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Japan’s Defense Budget and the 1% Limit
[2018.05.18]

Japan’s defense spending has been on the rise since Prime Minister Abe Shinzō returned to power in December 2012, but as yet has not exceeded the unspoken limit of 1% of GDP.

Japan’s defense-related expenditures in fiscal 2018, including costs related to realignment of US military bases, totaled ¥5.2 trillion, marking an all-time high. Defense spending has been on the rise since Prime Minister Abe Shinzō returned to power in late 2012, but the level still remains less than 1% of Japan’s total GDP, which has been the unspoken ceiling for the nation’s defense spending.

The 1% limit was established through a cabinet decision made by the administration of Prime Minister Miki Takeo in 1976 to prevent Japan becoming a military superpower—although at the time the point of comparison was Gross National Product (GNP). The administration of Prime Minister Nakasone Yasuhiro abolished the official limit in 1987, but it remains a powerful unspoken concept.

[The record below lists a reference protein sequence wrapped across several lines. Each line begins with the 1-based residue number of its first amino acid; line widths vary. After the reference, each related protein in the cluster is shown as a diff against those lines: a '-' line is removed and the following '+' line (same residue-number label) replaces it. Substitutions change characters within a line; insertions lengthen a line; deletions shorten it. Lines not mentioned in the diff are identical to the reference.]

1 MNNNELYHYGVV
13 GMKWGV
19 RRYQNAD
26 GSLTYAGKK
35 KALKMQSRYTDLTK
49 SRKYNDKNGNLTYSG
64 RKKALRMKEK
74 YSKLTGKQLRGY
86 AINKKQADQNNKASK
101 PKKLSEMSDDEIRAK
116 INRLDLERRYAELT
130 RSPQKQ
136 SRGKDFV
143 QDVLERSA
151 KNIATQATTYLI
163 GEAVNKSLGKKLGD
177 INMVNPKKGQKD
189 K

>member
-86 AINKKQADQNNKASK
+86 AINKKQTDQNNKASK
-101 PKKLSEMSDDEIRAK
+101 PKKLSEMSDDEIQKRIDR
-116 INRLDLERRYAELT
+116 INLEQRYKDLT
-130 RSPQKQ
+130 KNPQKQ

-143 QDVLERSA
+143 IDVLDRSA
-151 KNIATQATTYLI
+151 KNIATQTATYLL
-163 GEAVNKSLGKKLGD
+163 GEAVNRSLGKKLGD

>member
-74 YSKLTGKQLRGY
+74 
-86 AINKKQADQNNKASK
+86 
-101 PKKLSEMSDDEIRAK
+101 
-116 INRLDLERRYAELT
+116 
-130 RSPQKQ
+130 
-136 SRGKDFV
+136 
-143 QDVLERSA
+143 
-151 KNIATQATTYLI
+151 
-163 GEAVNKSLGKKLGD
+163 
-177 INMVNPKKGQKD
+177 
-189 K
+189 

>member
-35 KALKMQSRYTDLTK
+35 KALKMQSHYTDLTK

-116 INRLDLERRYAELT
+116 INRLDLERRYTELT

During a meeting of the House of Councillors’ Committee on Budget in March 2017, Prime Minister Abe pledged to secure the budget necessary to efficiently maintain national defense in light of the current security environment in the Asia-Pacific region. He added that he did not think it necessary to keep defense spending below 1% of GDP. Meanwhile, President Donald Trump, during the November 2017 Japan-US Summit Meeting, expressed his desire for Japan to expand its purchases of US military hardware, saying this would create numerous jobs in the United States and bring greater security for Japan. Attention is now focusing on the next Mid-Term Defense Program (covering fiscal 2019 to 2023), to be released in late 2018, as a means of gauging Japan’s defense-related policy trends.

(Translated from Japanese. Banner photo: One of the cutting-edge F35 stealth fighter jets deployed at the Misawa Air Base in Misawa City, Aomori Prefecture © Jiji.)

  • [2018.05.18]
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